Czech archaeologists have announced a significant discovery in South Moravia, on what used to be the territory of Great Moravia. Working at a location in Staré Město near the town of Uherské Hradiště, they unearthed seven graves containing skeletal remains and jewellery dating back to the second half of the ninth century.
One of the most precious items from the archives of the National Museum, a sculpted Celtic head dating back to the Iron Age, is currently on display at the Regional Museum in Olomouc. The valuable sculpture, which was transported to the museum under heavy security, is the highlight of a two-week exhibition of Celtic art.
The world‘s oldest wooden structure is in the Czech Republic and it is a Neolithic well, according to newly published dating test results conducted by a team of researchers at the Mendel University in Brno. The well was found in Eastern Bohemia and is more than 7,000 years old. It shows that Neolithic peoples were capable of more sophisticated construction techniques than previously assumed.
Archaeologists carrying out research at the famous 14th century “bone church” near the Czech town of Kutná Hora have announced a unique discovery. While excavating the site in the vicinity of the medieval ossuary, they came across 34 mass graves with 1,200 skeletons, most of which belong to the victims of the Black Death and famine. Experts say it is the biggest find of its kind in Europe.
The once picturesque village of Libkovice lay nestled in a small valley not far from the hilltop where legend has it the primal Father Čech decided his people would settle in Bohemian. Founded nearly a millennium ago, Libkovice was the last town slated for liquidation after 1989 to make way for coal mining operations. Its residents, together with environmental activists faced off against freshly minted capitalists in an ultimately futile battle to save the village, which lay above a rich seam of coal. But the sad story has one silver lining: the
Czech archaeologists say they were surprised to discover the remnants of a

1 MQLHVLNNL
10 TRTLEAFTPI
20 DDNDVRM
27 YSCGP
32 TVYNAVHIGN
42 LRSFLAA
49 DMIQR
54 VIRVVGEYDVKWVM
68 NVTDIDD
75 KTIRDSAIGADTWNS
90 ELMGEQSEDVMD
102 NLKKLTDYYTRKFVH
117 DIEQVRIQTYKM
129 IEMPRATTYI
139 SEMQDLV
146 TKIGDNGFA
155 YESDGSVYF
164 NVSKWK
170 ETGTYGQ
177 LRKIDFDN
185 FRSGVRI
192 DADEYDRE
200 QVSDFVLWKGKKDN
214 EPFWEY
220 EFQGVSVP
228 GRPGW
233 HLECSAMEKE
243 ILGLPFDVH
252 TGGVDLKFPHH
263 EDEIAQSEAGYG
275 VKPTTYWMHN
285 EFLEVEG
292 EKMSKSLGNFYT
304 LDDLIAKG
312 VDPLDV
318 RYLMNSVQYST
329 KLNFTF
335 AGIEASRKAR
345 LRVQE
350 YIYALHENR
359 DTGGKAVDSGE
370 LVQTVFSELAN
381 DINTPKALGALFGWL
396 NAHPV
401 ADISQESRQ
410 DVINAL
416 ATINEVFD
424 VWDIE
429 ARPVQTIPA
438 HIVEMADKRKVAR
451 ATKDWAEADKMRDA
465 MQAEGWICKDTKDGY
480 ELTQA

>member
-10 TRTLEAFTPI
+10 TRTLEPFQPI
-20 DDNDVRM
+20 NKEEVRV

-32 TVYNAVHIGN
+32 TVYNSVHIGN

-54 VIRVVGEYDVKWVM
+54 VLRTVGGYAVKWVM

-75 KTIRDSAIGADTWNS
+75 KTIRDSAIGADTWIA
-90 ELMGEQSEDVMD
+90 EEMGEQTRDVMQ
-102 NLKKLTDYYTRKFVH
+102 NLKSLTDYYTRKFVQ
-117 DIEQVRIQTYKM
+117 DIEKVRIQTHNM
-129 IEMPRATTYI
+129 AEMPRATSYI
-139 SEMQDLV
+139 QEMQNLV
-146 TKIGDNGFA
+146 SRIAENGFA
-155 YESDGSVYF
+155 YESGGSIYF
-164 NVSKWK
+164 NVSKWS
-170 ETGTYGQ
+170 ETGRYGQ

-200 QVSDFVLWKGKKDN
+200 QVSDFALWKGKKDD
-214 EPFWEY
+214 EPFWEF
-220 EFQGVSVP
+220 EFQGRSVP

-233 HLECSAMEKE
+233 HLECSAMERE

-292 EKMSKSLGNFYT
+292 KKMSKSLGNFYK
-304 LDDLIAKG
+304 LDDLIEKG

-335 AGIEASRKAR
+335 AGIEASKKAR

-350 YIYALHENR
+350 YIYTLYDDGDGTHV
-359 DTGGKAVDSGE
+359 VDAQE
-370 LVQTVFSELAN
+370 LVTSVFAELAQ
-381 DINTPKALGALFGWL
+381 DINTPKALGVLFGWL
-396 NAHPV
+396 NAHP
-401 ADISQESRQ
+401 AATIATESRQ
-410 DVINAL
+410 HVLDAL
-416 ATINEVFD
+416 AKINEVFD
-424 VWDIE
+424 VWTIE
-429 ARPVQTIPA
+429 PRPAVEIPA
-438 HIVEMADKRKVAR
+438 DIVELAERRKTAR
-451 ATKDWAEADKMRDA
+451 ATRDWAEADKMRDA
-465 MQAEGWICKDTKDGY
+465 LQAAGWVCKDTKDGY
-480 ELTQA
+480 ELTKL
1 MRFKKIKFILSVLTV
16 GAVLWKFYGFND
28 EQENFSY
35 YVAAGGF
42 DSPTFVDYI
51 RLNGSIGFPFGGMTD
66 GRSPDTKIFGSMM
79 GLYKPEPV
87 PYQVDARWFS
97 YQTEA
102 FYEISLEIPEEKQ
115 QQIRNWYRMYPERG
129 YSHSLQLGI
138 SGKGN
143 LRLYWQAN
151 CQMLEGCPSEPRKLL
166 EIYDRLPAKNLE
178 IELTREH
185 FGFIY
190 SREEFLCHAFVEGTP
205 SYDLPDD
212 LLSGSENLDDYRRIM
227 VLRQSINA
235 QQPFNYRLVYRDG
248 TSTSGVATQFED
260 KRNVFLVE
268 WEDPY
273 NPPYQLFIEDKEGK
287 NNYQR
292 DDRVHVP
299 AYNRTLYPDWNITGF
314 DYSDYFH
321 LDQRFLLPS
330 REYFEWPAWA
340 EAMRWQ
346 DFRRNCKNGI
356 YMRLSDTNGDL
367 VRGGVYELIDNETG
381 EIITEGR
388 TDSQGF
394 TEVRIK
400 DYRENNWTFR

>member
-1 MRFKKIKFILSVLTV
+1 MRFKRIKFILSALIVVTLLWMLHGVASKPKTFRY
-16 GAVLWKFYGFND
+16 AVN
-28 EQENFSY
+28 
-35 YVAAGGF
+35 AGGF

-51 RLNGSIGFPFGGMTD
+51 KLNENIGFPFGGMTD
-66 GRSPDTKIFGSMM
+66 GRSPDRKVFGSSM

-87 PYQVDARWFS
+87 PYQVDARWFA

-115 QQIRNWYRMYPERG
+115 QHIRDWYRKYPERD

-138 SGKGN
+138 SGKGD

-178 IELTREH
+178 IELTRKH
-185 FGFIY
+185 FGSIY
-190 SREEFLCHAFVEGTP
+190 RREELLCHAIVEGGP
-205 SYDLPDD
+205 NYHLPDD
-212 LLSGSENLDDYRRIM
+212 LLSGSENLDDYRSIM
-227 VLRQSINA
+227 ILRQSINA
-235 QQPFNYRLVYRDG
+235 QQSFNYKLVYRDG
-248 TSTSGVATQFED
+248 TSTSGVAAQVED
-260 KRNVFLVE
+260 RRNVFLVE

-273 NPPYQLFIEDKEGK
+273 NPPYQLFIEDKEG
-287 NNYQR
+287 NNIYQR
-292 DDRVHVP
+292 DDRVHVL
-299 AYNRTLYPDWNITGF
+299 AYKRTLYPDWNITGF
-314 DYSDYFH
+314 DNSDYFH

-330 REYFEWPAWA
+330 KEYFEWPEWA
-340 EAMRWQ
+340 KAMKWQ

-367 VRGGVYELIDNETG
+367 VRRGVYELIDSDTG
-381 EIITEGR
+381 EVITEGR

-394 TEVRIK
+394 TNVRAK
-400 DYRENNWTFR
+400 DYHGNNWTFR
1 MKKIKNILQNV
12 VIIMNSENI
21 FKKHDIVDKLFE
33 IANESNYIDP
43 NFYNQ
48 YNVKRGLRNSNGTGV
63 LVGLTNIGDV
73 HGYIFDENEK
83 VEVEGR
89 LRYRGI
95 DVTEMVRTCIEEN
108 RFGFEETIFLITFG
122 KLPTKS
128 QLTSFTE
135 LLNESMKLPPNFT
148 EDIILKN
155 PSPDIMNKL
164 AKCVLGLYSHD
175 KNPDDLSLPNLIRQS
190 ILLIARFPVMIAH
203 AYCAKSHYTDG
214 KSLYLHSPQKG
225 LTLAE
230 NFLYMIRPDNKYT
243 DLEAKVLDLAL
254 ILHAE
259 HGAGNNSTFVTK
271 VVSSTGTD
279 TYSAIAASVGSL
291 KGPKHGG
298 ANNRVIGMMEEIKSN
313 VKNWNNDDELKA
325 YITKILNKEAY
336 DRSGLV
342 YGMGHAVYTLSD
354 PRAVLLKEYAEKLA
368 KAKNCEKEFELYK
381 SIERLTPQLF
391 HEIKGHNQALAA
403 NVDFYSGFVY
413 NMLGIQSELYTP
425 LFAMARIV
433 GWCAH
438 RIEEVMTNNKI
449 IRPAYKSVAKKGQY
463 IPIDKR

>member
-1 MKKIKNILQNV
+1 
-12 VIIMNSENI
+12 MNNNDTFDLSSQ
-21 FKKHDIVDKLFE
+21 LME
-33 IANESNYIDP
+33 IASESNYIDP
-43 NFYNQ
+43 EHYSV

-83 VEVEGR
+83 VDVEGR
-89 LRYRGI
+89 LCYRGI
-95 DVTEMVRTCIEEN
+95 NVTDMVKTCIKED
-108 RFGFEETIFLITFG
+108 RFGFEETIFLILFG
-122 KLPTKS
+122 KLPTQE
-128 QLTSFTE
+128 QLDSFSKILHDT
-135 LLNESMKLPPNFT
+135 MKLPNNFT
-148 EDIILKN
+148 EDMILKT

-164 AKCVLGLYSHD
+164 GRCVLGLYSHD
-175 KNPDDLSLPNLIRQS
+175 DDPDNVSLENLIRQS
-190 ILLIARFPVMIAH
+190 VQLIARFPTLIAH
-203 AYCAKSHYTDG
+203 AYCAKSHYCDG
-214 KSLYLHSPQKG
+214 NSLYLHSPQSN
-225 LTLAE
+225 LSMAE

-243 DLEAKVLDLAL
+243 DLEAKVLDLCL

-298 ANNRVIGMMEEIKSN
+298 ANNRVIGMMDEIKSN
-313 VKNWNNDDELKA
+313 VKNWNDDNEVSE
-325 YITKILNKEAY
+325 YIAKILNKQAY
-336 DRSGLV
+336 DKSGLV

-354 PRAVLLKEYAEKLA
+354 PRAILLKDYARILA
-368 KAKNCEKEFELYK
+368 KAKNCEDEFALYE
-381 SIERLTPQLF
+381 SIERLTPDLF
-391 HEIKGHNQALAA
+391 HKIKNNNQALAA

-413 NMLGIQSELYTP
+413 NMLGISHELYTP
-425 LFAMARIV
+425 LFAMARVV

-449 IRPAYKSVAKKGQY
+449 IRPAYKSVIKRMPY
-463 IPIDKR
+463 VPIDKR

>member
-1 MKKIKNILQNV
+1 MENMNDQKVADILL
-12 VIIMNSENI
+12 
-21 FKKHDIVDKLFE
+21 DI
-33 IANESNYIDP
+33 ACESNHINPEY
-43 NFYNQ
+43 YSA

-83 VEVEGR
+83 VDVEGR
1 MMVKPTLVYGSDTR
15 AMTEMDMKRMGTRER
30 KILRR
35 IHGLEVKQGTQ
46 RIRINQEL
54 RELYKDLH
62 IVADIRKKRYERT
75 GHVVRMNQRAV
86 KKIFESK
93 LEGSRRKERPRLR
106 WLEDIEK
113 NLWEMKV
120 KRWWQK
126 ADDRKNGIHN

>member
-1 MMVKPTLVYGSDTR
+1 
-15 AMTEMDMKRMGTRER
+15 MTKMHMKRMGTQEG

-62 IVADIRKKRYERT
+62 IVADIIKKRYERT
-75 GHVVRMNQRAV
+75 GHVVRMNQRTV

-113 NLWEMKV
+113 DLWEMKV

Celtic settlement near Jičín, Eastern Bohemia. Dating from the third
century BCE, it is the most northerly Celtic site found in that region of
the country and came to light during work on a bypass around the town.
An archaeologist from the Jičín Museum said items from the late Stone Age had also been found on the dig.
A sword dating back to the early Bronze Age has been unearthed in the region of Rychnov nad Kněžnou in north-east Bohemia, the Czech News Agency reported on Thursday. According to the archaeologist Martina Beková from the Rychnov museum, the weapon has an ornamental engraving and a very sharp blade. She estimates it was made sometime around the year 1200 B.C.
What, apart from blue blood, do Wenceslaus I, Přemysl Otakar II, John of Luxembourg and Charles IV, the first king of Bohemia to become Holy Roman Emperor, have in common? Their royal corpses were eviscerated via an abdominal incision, their body cavities filled with herbs, and then placed in a tank filled with resin and a mixture of potassium chloride and sulphate of potash. Until the practice was forbidden in the Czech lands in the late 18th century, a surprising number of bodies of socially and politically prominent were anthropogenically mummified
Archaeologists unearth seven graves dating back to Great Moravian Empire
Czech biochemist involved in developing potential coronavirus treatment
“Einstein in Bohemia” – Part II: how alienation in ‘half-barbaric’ Prague led him to a new theory of gravity, eventual love of a free Czechoslovakia
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